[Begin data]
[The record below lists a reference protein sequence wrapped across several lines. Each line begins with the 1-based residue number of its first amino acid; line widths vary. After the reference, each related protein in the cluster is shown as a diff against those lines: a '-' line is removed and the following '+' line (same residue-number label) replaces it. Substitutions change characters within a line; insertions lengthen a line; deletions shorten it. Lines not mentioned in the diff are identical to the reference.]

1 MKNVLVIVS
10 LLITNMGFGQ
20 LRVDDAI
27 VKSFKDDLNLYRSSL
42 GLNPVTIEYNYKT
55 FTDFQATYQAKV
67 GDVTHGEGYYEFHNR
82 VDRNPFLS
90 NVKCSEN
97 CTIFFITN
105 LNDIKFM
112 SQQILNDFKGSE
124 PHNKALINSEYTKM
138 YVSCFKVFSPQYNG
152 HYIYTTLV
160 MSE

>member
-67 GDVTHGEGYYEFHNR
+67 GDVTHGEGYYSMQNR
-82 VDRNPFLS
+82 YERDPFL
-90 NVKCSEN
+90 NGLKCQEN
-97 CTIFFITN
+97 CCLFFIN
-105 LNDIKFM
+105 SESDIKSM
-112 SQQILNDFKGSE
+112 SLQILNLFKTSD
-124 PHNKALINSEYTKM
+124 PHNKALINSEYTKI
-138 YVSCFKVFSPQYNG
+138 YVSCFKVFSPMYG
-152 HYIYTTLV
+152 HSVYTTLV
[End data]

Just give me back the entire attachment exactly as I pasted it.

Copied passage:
[The record below lists a reference protein sequence wrapped across several lines. Each line begins with the 1-based residue number of its first amino acid; line widths vary. After the reference, each related protein in the cluster is shown as a diff against those lines: a '-' line is removed and the following '+' line (same residue-number label) replaces it. Substitutions change characters within a line; insertions lengthen a line; deletions shorten it. Lines not mentioned in the diff are identical to the reference.]

1 MKNVLVIVS
10 LLITNMGFGQ
20 LRVDDAI
27 VKSFKDDLNLYRSSL
42 GLNPVTIEYNYKT
55 FTDFQATYQAKV
67 GDVTHGEGYYEFHNR
82 VDRNPFLS
90 NVKCSEN
97 CTIFFITN
105 LNDIKFM
112 SQQILNDFKGSE
124 PHNKALINSEYTKM
138 YVSCFKVFSPQYNG
152 HYIYTTLV
160 MSE

>member
-67 GDVTHGEGYYEFHNR
+67 GDVTHGEGYYSMQNR
-82 VDRNPFLS
+82 YERDPFL
-90 NVKCSEN
+90 NGLKCQEN
-97 CTIFFITN
+97 CCLFFIN
-105 LNDIKFM
+105 SESDIKSM
-112 SQQILNDFKGSE
+112 SLQILNLFKTSD
-124 PHNKALINSEYTKM
+124 PHNKALINSEYTKI
-138 YVSCFKVFSPQYNG
+138 YVSCFKVFSPMYG
-152 HYIYTTLV
+152 HSVYTTLV